The Colombian government recently decided to disband DAS, after it was found to have illegally wiretapped the phones of several public figures, including the chief of the Colombian National Police (Policía Nacional de Colombia), the Minister of National Defense, as well as those of former Presidents, Supreme Court judges, prominent journalists, union leaders and human rights campaigners.
The activities of the scandal-prone agency had not, until now, affected US-Colombian relations, nor had they dampened US-Colombian intelligence cooperation. But, in a surprising development, the US Consolidated Appropriations Act for 2010 bars DAS from receiving US funds related to law enforcement training and anti-narcotics trafficking operations. The Act explicitly connects the aid suspension with “reports that the DAS has repeatedly engaged in phone tapping, email interception, and other illegal activities against law-abiding citizens, including collusion with illegal armed groups”. It is worth noting that the aid suspension applies to DAS’ possible successor organizations.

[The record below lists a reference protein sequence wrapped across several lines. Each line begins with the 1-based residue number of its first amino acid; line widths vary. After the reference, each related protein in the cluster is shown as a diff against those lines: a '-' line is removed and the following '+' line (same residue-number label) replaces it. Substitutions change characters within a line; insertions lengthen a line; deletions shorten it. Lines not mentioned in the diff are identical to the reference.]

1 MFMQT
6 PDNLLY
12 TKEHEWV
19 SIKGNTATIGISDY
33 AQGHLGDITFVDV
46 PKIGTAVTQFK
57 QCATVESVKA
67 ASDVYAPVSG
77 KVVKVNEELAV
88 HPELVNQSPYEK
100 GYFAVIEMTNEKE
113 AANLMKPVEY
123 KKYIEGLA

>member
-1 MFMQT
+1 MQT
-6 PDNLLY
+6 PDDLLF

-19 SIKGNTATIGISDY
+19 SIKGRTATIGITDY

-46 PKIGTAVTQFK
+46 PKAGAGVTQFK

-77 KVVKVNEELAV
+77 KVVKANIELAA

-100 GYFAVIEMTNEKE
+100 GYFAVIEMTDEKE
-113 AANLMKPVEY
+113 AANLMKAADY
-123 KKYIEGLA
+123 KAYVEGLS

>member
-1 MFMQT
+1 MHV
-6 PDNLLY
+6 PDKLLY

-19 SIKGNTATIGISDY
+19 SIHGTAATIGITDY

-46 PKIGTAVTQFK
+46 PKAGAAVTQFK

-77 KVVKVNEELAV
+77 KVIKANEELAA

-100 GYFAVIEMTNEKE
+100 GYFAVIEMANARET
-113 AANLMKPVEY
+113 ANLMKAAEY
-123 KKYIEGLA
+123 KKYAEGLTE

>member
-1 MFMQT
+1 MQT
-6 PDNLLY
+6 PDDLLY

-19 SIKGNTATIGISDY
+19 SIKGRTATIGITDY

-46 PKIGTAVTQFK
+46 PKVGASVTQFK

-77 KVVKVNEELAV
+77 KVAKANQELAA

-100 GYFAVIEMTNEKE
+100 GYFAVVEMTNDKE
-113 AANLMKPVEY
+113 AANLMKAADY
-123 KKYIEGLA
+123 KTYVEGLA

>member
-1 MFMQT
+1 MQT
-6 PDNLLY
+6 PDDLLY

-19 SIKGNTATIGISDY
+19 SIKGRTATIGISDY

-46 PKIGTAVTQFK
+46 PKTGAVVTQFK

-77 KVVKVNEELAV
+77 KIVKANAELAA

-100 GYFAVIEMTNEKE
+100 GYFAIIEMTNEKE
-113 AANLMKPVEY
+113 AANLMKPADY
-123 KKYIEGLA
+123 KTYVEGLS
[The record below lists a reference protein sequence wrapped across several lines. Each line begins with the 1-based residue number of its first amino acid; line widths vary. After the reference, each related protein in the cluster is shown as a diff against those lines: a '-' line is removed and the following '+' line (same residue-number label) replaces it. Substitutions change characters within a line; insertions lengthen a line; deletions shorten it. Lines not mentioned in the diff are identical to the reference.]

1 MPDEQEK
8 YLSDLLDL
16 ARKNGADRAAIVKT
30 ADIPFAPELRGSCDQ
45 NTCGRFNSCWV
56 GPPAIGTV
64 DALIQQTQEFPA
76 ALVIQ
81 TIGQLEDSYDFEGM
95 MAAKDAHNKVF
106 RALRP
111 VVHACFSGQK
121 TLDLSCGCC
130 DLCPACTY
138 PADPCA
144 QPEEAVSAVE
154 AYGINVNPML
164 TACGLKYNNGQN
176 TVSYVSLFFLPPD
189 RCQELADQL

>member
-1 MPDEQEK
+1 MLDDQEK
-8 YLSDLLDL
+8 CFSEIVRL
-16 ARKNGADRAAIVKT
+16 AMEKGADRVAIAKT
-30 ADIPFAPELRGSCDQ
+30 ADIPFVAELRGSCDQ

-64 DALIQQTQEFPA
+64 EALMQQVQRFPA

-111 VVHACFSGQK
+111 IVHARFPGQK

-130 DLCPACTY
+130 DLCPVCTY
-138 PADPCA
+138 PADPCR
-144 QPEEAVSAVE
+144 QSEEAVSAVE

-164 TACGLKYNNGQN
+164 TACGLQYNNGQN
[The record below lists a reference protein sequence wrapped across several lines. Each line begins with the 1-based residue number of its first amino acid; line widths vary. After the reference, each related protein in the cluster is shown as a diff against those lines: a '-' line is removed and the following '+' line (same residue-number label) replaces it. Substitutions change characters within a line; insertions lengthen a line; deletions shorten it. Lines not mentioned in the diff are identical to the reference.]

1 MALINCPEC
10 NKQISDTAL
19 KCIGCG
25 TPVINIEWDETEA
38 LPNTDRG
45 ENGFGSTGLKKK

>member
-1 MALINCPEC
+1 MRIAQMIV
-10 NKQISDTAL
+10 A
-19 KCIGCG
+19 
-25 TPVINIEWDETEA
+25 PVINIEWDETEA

Filed under: Censorship, Civil Liberties, Communications, DEA, Drugs, FBI, Free Speech, Immigration, Information, Military Industrial Complex, Prison Industrial Complex, Privacy | Tagged: Administrative Department of Security, Central Intelligence Agency, Colombia, Colombian National Police, Consolidated Appropriations Act for 2010, Corruption, Departamento Administrativo de Seguridad, Drug Enforcement Administration, espionage, human rights, Ministry of National Defense, Plan Colombia, Policía Nacional de Colombia, Prohibition, surveillance, War on Drugs |